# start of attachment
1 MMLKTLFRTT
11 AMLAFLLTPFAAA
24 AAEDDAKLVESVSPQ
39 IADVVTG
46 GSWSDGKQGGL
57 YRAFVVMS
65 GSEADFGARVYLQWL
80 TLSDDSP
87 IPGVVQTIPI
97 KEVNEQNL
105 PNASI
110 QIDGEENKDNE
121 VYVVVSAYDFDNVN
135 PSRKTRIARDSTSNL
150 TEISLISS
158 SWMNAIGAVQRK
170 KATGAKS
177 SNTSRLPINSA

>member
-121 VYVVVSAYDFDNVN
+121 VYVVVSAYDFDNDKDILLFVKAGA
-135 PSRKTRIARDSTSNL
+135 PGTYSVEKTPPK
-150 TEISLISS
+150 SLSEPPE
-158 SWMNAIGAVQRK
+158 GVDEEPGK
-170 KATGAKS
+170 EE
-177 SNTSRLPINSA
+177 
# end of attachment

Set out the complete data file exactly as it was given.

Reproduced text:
1 MMLKTLFRTT
11 AMLAFLLTPFAAA
24 AAEDDAKLVESVSPQ
39 IADVVTG
46 GSWSDGKQGGL
57 YRAFVVMS
65 GSEADFGARVYLQWL
80 TLSDDSP
87 IPGVVQTIPI
97 KEVNEQNL
105 PNASI
110 QIDGEENKDNE
121 VYVVVSAYDFDNVN
135 PSRKTRIARDSTSNL
150 TEISLISS
158 SWMNAIGAVQRK
170 KATGAKS
177 SNTSRLPINSA

>member
-121 VYVVVSAYDFDNVN
+121 VYVVVSAYDFDNDKDILLFVKAGA
-135 PSRKTRIARDSTSNL
+135 PGTYSVEKTPPK
-150 TEISLISS
+150 SLSEPPE
-158 SWMNAIGAVQRK
+158 GVDEEPGK
-170 KATGAKS
+170 EE
-177 SNTSRLPINSA
+177 